He was not aggressive but he was constantly restless and fidgeting, thus disrupting the class. He was unable to concentrate, so most of the time, could not finish his work. I devised special lessons for him to promote his concentration and countered his restlessness by engaging him as my assistant. He is still in my class but is now able to concentrate better, his restlessness has been channelled into active participation.

 

Do you feel like you have changed - for better or worse - because of this experience?

The children have taught me: courage, boldness, perseverance, tenacity, hope, and joy in the face of adversity. Virtues which I learned as a child too, but somehow, lost in the bustle of metropolitan living.

Volunteering with refugees has shown me that refugees are able to live with whatever they have. Being involved with them has made me notice the excesses of my life. They have inspired me to adopt a minimalist and ‘zero waste’ way of living. 

And I realised that the world is really harsh to the poor, marginalised, uneducated, and powerless, children and women. I stopped being a bystander and decided to ease this ‘harshness’, even by a little, by volunteering and doing something with my talent and expertise.

On the most part, it has been greatly rewarding, although it can be draining and frustrating at times especially when my efforts do not seem to yield any visible results or improvement in the children. But I focus on being open minded and adopt an attitude of willing to learn, share and serve.  

 

And do you think volunteers are critical in supporting refugee education?

The volunteers, be they Malaysians or expats, come from all walks of life, with different academic and professional backgrounds. Many have travelled the world. When they enter the refugee classrooms, they bring their wealth of life’s experiences and expertise with them. They do not become only teachers, they become the children’s mentor, parents, confidant, and biggest cheerleader. In other words, they are contributing toward the wholesome development of many young members of the global society.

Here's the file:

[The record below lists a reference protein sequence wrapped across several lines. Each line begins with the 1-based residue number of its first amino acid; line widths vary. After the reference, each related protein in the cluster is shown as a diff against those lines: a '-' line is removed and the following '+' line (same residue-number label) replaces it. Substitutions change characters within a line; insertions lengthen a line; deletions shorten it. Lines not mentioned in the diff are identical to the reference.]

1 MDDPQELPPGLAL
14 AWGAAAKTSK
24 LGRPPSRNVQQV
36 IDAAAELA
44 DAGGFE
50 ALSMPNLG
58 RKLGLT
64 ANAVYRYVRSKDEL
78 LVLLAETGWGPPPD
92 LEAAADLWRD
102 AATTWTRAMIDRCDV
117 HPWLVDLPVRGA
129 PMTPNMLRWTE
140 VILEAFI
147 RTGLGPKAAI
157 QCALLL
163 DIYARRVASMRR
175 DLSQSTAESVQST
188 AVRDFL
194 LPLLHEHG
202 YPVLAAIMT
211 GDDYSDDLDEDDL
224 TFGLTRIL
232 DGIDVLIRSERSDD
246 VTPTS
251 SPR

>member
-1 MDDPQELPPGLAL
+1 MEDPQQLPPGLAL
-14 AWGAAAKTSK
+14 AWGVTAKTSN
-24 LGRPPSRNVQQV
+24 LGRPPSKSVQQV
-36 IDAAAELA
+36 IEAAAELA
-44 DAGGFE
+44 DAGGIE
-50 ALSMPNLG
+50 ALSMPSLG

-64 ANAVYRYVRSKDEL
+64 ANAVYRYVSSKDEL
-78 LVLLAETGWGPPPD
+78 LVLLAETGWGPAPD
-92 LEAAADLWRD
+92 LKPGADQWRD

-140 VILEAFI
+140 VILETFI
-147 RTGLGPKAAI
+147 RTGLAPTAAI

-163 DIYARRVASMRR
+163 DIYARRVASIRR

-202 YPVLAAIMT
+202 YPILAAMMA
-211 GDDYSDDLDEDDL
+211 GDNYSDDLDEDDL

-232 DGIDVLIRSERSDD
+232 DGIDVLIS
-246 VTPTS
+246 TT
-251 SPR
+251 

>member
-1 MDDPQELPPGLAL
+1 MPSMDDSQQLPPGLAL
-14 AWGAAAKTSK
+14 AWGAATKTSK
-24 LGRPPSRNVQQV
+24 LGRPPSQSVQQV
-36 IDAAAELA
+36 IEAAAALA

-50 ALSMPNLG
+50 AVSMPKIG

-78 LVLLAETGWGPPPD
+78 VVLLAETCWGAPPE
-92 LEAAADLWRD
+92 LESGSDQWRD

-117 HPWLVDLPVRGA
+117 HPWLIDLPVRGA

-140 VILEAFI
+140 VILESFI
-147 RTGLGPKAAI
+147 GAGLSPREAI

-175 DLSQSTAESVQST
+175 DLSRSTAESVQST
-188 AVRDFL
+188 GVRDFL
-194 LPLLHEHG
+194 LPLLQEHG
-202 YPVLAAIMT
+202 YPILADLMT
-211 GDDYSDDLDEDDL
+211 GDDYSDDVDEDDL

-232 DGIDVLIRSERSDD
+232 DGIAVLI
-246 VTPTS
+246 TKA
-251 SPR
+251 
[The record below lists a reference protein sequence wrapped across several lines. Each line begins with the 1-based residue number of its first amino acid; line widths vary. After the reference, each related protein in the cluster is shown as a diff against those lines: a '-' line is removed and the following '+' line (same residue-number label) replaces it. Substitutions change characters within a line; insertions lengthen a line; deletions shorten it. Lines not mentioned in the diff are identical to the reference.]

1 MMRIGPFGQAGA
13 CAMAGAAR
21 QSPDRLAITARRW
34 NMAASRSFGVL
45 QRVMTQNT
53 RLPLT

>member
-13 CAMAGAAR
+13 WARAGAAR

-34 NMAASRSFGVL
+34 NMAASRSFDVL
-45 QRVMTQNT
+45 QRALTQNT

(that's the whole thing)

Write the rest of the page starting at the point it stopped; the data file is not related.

Without volunteers, refugees in Malaysia may not be able to even have the basic level of education and acquire the necessary skills to sustain themselves in this country as they wait for long term solutions to their plight.

 

Do you think you will keep volunteering?

Education is a basic human right of every child in the world. It is also very close to my heart. I believe every child should have access to free education. With education, they can be equipped with the necessary knowledge and tools to be a contributing member of society.  

Yes, I will keep doing this for as long as I can serve and support the refugee community.

 

In general, anyone with an interest in helping refugees is welcomed to apply to be a volunteer, and in general, you do not need specialised skills to volunteer. However, UNHCR also welcomes volunteers with specialized skills such as doctors, nurses and public health practitioners to apply. Volunteer lawyers, artists, photographers, writers, teachers, academicians and researchers, and events managers are also needed.

Email us at mlsluvol@unhcr.org, or call 03 2118 4939, or visit the UNHCR website at www.unhcr.org.my to learn more.